Step 3: Examine the assessment advice

Review the performance descriptors​ as they provide an indication of qualities and characteristics that teachers should look for in a student response.

Step 4: Design the assessment task

This task involves students designing the practical investigation. The relevant key knowledge from page 46 in addition to the relevant key science skills from pages 10 and 11 of the VCE Physics Study Design should be identified for task approval by the teacher. Since the context for the investigation may relate to content in either Unit 3 and/or Unit 4, further relevant key knowledge from these units should also be identified. Teachers must ensure that student investigation designs meet all safety, health and ethical requirements before students proceed with their investigations. The investigation designs may also be required to be submitted to a school’s research ethics committee.

Step 5: Determine teaching and learning activities

For Unit 4 Area of Study 3 the teacher should plan a sequence of teaching and learning activities that will enable students to develop the key knowledge and key science skills and lead students towards achieving the desired outcomes.

Teaching and learning activities that could support students to prepare for this assessment include:

  • discussions of experimental design including evaluation of sample experimental designs
  • examples of data sets involving different methods of presentation (tables, line graphs, correlation, line of best fit, calculations of mean and fitting an appropriate curve to graphical data) including the use of error baron graphs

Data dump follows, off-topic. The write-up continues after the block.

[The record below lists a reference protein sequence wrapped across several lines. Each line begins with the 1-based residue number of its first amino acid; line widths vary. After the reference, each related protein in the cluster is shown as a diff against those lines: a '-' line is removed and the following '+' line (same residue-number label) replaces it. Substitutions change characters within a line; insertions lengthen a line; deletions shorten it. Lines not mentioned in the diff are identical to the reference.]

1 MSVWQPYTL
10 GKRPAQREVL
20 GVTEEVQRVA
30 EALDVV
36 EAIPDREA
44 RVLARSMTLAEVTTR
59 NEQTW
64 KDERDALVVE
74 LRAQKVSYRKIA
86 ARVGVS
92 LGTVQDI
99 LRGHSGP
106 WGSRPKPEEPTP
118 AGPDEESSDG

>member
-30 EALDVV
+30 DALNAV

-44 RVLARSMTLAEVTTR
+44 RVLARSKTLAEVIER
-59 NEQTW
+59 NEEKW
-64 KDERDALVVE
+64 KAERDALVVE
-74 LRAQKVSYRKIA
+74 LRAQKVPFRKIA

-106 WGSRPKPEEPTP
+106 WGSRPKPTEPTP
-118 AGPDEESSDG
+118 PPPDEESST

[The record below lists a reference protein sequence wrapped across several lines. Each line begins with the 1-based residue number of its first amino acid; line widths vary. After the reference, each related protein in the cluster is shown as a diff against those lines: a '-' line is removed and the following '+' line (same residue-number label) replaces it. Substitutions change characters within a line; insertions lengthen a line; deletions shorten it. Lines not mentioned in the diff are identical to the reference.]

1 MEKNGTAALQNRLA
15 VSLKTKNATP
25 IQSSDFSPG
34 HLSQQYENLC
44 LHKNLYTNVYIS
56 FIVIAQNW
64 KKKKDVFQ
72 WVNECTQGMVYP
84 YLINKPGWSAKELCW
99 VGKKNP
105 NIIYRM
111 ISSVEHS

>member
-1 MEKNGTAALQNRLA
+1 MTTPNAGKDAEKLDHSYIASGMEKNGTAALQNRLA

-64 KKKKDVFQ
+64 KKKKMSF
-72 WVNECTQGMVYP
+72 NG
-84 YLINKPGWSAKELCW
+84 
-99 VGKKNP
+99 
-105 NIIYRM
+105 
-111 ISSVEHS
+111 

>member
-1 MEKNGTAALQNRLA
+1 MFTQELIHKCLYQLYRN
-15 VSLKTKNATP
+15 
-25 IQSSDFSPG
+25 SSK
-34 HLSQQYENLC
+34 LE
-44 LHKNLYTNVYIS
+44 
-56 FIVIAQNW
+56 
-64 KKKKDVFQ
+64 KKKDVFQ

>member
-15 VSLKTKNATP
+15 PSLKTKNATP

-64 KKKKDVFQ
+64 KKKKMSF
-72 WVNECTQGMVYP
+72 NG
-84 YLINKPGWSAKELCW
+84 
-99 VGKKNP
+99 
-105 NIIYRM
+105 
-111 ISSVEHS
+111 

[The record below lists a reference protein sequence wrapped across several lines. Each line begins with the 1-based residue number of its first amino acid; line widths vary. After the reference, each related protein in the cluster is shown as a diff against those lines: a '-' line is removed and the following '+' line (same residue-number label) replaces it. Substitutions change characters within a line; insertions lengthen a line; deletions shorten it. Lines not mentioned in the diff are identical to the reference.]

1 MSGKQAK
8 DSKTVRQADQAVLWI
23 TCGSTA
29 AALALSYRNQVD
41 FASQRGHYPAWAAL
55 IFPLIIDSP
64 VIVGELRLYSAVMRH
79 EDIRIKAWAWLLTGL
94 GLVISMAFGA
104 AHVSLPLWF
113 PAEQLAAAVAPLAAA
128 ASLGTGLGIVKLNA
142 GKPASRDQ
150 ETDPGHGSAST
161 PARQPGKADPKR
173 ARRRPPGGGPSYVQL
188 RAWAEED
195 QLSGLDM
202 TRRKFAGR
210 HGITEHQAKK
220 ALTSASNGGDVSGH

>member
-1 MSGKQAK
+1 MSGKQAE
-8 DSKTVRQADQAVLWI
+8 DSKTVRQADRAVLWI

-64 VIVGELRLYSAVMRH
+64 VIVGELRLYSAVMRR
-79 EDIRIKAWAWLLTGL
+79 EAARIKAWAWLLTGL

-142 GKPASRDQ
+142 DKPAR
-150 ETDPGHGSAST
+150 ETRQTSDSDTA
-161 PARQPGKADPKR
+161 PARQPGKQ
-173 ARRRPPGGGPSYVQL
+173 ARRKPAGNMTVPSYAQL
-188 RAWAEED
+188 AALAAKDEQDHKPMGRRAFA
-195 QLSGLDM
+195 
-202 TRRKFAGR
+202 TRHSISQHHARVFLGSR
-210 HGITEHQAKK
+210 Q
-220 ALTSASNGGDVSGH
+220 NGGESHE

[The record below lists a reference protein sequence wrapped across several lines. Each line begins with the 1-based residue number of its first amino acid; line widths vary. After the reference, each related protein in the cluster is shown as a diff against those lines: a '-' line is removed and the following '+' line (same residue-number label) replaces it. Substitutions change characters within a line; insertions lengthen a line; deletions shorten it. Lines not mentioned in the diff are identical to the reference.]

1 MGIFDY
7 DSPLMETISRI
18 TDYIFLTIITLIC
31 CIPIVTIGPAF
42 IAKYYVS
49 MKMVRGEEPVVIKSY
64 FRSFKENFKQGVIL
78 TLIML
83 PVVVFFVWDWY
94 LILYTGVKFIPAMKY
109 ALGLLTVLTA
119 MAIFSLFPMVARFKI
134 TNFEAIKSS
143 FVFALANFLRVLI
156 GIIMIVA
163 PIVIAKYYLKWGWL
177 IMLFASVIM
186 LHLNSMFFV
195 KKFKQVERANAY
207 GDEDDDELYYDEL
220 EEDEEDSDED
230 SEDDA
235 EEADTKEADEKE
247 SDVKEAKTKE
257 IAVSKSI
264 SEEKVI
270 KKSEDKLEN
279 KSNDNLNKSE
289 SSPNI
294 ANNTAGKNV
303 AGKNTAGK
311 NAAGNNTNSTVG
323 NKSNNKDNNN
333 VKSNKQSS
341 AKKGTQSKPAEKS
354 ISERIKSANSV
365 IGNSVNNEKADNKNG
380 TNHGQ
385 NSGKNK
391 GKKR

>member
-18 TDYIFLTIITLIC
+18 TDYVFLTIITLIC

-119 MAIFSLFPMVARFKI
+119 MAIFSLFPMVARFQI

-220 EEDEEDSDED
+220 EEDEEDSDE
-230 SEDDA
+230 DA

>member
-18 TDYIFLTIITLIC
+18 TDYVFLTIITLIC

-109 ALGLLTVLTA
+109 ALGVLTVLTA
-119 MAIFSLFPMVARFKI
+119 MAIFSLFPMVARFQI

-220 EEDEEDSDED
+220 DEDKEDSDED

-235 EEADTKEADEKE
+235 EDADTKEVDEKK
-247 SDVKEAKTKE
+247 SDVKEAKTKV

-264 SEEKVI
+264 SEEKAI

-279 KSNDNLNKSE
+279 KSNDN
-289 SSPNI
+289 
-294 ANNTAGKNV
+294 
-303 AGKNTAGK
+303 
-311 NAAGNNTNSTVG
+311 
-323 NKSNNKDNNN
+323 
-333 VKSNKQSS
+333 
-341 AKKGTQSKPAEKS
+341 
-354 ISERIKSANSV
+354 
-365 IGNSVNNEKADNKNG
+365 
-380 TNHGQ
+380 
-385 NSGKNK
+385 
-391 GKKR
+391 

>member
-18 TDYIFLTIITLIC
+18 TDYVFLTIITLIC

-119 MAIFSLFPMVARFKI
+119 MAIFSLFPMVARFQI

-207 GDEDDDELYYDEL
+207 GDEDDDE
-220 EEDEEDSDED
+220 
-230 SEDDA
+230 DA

• discussion of the key design features of scientific posters and an evaluation of the effectiveness of scientific communication in sample posters.

When to assess the students

The teacher must decide the most appropriate time to set the task. This decision is the result of several considerations including:

  • the estimated time it will take to cover the key knowledge and skills for the outcome
  • when assessment tasks are being conducted in other studies and the workload implications for students.

Marking the task

The marking scheme used to assess a student’s level of performance should reflect the relevant aspects of the performance descriptors and be explained to students before commencing a task. The poster and its sections may be marked progressively. Teachers may include practical assessment as students undertake their investigations and/or may include assessment of relevant sections of their logbooks, for example, recording and analysis of investigation results.

Performance descriptors​ provide a guide to the levels of performance typically demonstrated within each range on the assessment task/s. The performance descriptors for each outcome identify the qualities or characteristics expected in a student response.

Authentication

Authentication issues can be minimised if students complete the assessment task under supervised test conditions. Authentication issues will also be minimised by changing the selected practical activity on which the student investigation is based from year to year, or modifying the set of sub-headings to be included the poster each year, or changing the focus of the assessment criteria and performance descriptors. ​